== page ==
Getting the Most Value for Your Annual Fee
While many premium credit cards are worth it, there are always going to be some cards that are better than others. If your churning strategy is limited by the amount you are willing to spend on annual fees, it is worth it to take the time to understand the complete package of the premium credit cards you are considering before applying. You should always be trying to derive the most value from your cards for the least amount of time and money spent.
For example, the BMO Eclipse Visa Infinite Privilege would fall into the category of a premium card that might be worth it based on your needs, but I wouldn’t recommend applying for it as your first premium credit card. While the card does come with a decent welcome bonus and an annual $200 lifestyle credit (which can be double dipped in a cardholder year depending on when you sign-up), there are better options out there like the Amex Business Platinum when considering the bigger picture of potential points earned vs. annual fee expense.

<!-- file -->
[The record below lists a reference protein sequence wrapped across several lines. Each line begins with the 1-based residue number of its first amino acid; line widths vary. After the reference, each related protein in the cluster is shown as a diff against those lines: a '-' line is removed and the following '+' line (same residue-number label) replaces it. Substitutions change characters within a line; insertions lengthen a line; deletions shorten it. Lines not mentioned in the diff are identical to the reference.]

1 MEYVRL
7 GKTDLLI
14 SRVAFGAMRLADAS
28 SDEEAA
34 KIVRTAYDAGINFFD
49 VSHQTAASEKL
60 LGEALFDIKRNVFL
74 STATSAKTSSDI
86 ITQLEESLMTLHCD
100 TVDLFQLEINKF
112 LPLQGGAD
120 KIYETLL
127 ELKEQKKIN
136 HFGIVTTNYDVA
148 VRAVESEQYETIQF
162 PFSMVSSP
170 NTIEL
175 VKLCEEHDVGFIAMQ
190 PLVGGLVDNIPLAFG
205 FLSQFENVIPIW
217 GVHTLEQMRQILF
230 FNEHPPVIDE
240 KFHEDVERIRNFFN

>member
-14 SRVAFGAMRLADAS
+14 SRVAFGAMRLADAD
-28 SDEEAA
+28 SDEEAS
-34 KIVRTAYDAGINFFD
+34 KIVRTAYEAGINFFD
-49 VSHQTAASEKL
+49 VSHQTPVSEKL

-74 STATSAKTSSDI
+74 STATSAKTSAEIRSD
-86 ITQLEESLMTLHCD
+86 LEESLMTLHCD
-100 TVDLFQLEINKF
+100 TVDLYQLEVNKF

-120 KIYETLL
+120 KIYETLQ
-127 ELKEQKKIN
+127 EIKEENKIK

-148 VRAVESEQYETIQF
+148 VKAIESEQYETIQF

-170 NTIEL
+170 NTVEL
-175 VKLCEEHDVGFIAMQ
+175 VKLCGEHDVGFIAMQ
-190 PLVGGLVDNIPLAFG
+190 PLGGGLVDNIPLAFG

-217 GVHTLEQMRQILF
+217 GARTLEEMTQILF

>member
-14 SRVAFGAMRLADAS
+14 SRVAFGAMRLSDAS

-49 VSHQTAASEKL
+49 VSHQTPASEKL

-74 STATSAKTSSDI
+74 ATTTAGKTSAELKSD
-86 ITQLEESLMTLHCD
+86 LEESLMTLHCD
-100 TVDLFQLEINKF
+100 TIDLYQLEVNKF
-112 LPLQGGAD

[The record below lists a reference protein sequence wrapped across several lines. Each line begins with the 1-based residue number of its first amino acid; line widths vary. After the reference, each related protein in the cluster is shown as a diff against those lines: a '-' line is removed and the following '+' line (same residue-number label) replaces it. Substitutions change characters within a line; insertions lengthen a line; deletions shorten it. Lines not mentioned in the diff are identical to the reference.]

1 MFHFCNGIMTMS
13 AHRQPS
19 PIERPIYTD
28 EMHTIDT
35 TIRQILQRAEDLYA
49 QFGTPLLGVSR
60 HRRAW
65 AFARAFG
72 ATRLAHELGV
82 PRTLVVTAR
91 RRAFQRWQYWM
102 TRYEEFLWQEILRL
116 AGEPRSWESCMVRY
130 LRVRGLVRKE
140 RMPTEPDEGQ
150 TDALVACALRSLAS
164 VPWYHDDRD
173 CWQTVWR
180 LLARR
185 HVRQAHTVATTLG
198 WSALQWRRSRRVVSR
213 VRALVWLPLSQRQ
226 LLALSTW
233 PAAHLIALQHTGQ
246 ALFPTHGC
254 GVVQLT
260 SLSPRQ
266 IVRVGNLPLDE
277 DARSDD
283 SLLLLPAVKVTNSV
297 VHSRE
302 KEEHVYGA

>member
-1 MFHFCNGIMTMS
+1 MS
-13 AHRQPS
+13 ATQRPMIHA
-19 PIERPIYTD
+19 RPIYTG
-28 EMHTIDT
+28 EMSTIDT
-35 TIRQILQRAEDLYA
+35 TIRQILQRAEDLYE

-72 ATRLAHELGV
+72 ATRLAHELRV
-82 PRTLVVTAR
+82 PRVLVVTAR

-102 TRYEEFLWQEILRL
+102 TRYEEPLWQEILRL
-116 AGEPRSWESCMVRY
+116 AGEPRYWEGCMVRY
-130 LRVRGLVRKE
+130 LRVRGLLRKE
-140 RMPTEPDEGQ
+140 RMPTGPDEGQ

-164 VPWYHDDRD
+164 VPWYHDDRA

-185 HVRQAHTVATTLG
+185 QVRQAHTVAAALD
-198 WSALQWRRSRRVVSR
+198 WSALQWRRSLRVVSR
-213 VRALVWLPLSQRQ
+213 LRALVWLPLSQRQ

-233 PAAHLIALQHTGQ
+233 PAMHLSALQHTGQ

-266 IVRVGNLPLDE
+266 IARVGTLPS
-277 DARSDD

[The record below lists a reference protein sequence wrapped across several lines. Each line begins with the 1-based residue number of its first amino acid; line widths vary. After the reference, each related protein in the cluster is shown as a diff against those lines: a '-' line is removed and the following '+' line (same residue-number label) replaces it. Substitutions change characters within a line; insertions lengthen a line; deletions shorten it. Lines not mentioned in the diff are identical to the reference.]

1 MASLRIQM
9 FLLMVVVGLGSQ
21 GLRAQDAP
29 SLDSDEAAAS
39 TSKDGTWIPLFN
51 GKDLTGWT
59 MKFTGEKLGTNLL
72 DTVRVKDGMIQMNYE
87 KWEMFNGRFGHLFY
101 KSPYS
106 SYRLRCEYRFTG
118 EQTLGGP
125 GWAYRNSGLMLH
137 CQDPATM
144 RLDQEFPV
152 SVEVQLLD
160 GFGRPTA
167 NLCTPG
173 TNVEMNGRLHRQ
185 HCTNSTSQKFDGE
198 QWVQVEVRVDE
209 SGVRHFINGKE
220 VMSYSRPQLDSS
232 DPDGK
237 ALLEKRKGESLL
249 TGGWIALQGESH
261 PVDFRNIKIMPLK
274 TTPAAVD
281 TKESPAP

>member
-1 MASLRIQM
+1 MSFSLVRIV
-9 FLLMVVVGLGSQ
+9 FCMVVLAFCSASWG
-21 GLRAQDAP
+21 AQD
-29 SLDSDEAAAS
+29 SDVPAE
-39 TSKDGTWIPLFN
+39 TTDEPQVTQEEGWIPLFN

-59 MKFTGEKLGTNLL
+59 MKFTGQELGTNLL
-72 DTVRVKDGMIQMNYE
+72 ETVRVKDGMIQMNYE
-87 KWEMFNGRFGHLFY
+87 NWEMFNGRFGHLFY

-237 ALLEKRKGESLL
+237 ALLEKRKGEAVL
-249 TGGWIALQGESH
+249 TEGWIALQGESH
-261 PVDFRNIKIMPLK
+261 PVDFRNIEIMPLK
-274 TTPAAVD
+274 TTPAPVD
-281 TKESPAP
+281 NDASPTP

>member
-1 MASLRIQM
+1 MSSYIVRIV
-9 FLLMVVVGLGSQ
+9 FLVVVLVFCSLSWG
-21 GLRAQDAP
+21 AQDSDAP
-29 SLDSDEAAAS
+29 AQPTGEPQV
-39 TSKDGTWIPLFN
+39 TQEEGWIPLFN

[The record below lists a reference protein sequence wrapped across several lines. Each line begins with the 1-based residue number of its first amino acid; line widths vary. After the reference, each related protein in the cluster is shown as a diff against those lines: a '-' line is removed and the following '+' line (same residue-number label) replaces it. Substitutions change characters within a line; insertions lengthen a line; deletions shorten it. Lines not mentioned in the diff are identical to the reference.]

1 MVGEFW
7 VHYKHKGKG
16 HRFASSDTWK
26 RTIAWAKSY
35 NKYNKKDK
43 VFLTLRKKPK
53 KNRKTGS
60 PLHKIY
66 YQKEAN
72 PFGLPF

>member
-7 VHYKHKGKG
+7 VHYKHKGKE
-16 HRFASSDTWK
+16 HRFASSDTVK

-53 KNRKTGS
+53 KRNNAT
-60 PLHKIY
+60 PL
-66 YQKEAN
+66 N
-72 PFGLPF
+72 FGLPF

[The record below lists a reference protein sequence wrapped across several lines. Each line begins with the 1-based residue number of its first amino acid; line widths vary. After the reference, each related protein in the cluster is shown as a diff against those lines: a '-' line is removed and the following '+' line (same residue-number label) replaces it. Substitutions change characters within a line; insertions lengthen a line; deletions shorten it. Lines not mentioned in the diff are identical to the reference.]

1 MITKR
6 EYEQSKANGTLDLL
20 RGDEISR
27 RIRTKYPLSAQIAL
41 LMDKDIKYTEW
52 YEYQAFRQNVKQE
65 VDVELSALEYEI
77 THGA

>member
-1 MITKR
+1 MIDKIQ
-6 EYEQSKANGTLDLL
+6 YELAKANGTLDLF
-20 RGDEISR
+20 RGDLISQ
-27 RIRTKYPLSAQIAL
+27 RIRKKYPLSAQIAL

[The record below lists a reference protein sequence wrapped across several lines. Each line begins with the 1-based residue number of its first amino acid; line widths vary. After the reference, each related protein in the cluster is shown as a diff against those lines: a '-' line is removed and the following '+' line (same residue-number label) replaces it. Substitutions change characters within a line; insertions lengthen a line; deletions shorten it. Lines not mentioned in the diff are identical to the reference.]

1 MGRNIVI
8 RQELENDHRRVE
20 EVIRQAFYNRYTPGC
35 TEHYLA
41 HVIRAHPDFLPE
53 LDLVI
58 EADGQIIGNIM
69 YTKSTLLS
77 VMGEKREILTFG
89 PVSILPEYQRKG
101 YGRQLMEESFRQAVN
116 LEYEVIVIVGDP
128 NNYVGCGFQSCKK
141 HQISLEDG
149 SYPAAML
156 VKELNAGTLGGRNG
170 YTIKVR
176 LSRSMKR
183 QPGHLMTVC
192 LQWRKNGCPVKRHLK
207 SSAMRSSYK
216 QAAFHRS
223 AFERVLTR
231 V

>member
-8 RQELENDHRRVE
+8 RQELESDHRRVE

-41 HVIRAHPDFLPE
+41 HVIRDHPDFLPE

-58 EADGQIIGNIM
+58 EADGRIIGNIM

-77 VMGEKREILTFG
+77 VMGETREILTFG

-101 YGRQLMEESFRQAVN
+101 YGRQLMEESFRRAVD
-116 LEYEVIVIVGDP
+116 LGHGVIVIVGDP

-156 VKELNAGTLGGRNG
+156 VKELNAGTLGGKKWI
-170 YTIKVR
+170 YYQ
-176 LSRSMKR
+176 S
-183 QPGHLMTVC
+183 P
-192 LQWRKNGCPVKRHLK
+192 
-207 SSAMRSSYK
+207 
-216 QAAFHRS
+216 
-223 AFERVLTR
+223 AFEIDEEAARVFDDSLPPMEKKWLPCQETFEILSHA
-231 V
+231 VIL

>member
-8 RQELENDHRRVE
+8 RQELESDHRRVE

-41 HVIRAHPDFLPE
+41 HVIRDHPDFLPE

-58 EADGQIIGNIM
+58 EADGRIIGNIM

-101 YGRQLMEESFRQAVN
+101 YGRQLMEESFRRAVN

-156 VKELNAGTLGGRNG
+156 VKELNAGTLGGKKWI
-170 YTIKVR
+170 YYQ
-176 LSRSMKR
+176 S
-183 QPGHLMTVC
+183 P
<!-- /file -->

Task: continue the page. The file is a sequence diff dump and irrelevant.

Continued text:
As with any credit card application, think before you apply to ensure you are making the right decision for both your short-term and long-term strategy.
Before you sign up for any credit card, you should be doing your due diligence in ensuring that the offer you are seeing is the best one available at that point in time. Coupled with that due diligence is ensuring that you will be receiving outsized value compared to the potential annual fee that you will be paying.
The Frugal Flyer credit card comparison tool lets you filter via annual fee if you are interested in seeing the range of premium credit cards available in Canada, coupled with their welcome bonuses.
If you have been hesitant to sign up for any cards with a higher annual fee, I highly recommend making the jump and taking your credit card churning, earning, and redeeming goals to the next level.